NPR's Liasson shares insights on 2014 midterm election

With leftover questions about what happened just a week and a half earlier in the 2014 midterm election, some 650 Iowa State students and community members filled the Memorial Union’s Sun Room to hear answers.

National Public Radio’s national political correspondent and FOX News contributor Mara Liasson analyzed what she called “a typical six-year-itch election” on Thursday, Nov. 13. She was the fall 2014 Mary Louise Smith Chair in Women and Politics.

Her focus was on what happened to lead to the results of the 2014 election and their significance for the upcoming 2016 elections. With thoroughness and understanding, Liasson’s dissection of the 2014 election covered what she called the Democrats’ autopsy report, what the Republicans did right and what is now at stake for both parties.

Why did this happen? Liasson asked.

“Because it always does,” she answered herself.

An unpopular president, an overuse of the war on women rhetoric and an overemphasis on get-out-the-vote operations were some of the factors that contributed to the decimation of the Democratic bench, Liasson said.

“President Obama is very unpopular, and he was a real drag on his party,” she said.

Meanwhile, according to Liasson, Republicans recruited better candidates and avoided alienating minority-male voters.

“The Republicans diagnosed some of their problems, and they corrected them,” Liasson said.

She said the Republicans’ campaign could be narrowed down to: “Obama bad, Ebola and ISIS.”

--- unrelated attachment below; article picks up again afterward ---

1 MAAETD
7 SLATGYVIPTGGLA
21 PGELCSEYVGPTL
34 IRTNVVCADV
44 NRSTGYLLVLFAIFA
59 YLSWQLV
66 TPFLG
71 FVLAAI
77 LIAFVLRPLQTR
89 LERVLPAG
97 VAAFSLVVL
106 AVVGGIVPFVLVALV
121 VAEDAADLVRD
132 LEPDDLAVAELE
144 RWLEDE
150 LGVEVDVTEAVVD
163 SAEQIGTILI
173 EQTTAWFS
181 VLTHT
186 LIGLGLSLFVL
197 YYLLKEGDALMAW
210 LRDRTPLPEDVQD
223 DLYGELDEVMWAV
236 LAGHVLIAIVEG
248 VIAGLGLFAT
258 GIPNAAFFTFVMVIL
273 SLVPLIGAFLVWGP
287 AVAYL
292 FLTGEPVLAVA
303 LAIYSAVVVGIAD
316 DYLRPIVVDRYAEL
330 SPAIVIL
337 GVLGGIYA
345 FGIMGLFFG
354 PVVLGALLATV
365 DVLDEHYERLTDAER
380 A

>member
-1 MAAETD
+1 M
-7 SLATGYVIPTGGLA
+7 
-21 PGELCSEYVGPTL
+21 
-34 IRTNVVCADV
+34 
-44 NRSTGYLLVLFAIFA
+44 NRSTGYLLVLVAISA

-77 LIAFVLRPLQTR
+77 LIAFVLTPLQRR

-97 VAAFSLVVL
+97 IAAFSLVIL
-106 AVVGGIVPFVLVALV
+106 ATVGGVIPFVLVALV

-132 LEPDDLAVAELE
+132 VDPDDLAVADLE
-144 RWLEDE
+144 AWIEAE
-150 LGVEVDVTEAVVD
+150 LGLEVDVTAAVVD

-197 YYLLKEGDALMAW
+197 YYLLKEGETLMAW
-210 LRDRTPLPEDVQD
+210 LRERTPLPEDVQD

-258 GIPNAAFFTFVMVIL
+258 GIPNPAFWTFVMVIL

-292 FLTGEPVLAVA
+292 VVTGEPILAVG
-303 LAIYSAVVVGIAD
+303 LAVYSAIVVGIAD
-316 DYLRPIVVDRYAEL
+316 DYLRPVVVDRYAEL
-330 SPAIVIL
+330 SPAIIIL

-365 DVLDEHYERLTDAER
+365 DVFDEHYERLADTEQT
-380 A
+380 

The outcome of the 2014 election puts Republicans in a position in which they are forced to show they can govern, Liasson added. That, among other reasons, is why the results of the elections set the stage for 2016.

“2016 looks very, very different than 2014,” she said.

Both parties will have decisions to make.

On the left, Democrats will have to decide the distance they want between themselves and Obama.

If she decides to run, Liasson said former U.S. Secretary of State Hillary Rodham Clinton has almost a clear path to the nomination. Regardless, Liasson predicted it would still be a difficult race because Clinton would follow an eight-year president from her own party, a hard act to follow with American voters.

On the right, Republicans will have to continue to identify issues within their own party. Can Republicans be competitive with women voters, unmarried voters and Hispanic voters? Liasson said Republicans are behind the curve demographically.

“The Republican brand is still underwater,” she said. “The Democratic Party is still more popular.”

Despite what happens in the 2016 election, Republicans and Democrats continue to become more polarized, leaving little overlap between the parties.

Liasson said the center is getting lonelier and lonelier and lonelier.

Following the lecture, Liasson addressed questions from the audience. She was introduced by Legacy of Heroines scholar and former Catt Center intern Kate Tindall, senior in journalism and political science.